The current clash of interests in the South China Sea, especially Beijing's stance against India's move in the name of 'engage East' and 'Look East' policy, suggest that China desperately needs self-protection from in-building 'Anti-China Alliance' with the US leadership, India too has been towing towards.
It is India's obsession to align with the US against possible Chinese threats, as calculated by New Delhi mandarins. Again, India has no option to buy huge quantity of military hardware from the US because it must prepare for any possible conflict with Beijing. We should keep in mind the recent provocative words from Beijing 'intelligentsia' against India, mostly focused on Sino-India border disputes, otherwise that had been sidelined for decades from the existing bilateral relations.
Though India is spending many times less resources in military ($ 46 billion in 2011) compared to China's ($ 143 billion in 2011) New Delhi knows that sooner or later, it has to face the consequences of Beijing's 'String of Pearls' strategy, which is advancing unhindered to New Delhi's dismay with the high velocity in recent times.
No option situation for Beijing:
China knows all these strategies and upcoming political scenarios. But it has no option to go ahead in self-defense against any threat from toughening alliances that range from the US to India, to Australia and to almost all ASEAN nations.
If China does not act preemptively in breaking this possible alliance or 'teaching lessons' to alliance's Asian partners, Beijing rulers know that they will be cornered into a situation of 'nowhere in the international power scene’. It is here Chinese political acumen will be tested.
One perspective can be taken into account here. Both China and India know this US strategy intelligibly. So, Beijing and New Delhi will come together and join hands against any 'outsiders.' This projection seems closer to take a shape. But, one can not consider that these Asian giants will be given a chance to get united for their own causes.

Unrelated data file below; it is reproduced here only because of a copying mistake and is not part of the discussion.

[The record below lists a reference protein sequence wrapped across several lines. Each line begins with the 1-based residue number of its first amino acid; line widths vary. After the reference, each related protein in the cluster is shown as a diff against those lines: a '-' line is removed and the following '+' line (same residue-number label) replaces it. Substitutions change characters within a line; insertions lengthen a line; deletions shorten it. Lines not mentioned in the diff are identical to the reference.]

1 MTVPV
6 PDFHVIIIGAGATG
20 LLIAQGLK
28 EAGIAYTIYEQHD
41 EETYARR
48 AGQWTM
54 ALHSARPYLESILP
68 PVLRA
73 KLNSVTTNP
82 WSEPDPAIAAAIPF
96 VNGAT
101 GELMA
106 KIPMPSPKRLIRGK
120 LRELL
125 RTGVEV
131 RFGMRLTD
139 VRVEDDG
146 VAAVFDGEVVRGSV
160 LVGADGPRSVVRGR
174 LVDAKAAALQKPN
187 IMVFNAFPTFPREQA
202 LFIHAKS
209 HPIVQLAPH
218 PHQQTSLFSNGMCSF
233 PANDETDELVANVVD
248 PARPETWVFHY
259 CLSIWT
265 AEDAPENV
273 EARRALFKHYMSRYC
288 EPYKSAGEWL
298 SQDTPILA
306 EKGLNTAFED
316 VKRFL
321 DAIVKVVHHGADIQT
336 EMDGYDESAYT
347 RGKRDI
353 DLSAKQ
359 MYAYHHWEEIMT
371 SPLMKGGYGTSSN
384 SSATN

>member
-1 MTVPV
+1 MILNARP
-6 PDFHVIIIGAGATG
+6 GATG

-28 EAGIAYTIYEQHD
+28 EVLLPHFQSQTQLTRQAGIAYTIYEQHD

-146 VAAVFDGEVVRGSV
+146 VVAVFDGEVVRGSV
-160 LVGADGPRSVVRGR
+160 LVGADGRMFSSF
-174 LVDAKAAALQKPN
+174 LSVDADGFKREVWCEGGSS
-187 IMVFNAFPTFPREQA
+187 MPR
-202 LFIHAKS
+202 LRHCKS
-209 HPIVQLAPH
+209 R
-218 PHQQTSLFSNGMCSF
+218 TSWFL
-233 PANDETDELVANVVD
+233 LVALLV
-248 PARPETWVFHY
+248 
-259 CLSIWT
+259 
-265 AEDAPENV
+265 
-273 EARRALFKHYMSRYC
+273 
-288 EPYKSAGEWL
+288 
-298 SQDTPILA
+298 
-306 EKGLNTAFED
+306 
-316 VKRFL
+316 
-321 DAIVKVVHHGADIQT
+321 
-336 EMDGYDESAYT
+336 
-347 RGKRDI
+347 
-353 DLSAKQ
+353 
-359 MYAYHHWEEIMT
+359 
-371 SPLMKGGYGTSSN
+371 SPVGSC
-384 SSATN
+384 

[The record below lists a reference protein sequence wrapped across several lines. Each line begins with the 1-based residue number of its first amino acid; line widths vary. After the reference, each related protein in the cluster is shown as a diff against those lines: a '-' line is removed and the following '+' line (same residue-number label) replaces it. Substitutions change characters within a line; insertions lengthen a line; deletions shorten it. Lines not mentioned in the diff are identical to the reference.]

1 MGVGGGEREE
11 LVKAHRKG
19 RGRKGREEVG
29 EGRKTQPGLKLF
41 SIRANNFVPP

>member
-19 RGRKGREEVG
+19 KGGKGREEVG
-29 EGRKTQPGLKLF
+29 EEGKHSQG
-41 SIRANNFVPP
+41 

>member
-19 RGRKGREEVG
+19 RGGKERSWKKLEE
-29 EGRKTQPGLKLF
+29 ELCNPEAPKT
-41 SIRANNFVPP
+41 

It will be a blunder to calculate that the US is the only factor that promotes conflicts for its interests. China too may be in desperate need of 'huge' conflicts, involving tens of millions of its citizens.
With the swollen economic status, Chinese populace is demanding more 'freedom.' This is seen in various news items being published from mainland China. 'Political dissidents' are becoming more and more headache for the communist rulers in the Great Hall of the People.
Pressures from soft underbelly Tibet and from Xinjiang province is mounting. Dalai Lama factor is turning into a more complicated form.
Here the communist rules in Beijing have the best option of diverting more than 1.3 billion citizens' sensitivity towards 'national security' and 'nationalism'. And conflicts beyond the borders are the best way to deal these 'dissatisfied' mass at home.
Such conflict will help buy some time (say a decade or so) for the communists leaders to consolidate domestically. We should remember the aftermath of 'Tiananmen Square' of 1989 that paved the way for 'peaceful development' for more than two decades.
If China shows complacency, even Vietnam or the Philippines or India will not give any ear to Beijing rulers in the days to come. In the worst scenario, China will, under any guise, face devastating jolt from multiple sides, including but not limited to, Tibet, Uighur, South China Sea, India and so on. And in every such case, the US will be behind the curtain, reaping the harvest in terms of money as well as power.
In any case, if deeply analyzed, India will be the ultimate loser. Though New Delhi knows all these possible scenarios, it does not have any option to avoid looming danger, but to prepare and face, no matter the outcome thereafter.
exclusive for telegraphnepal.com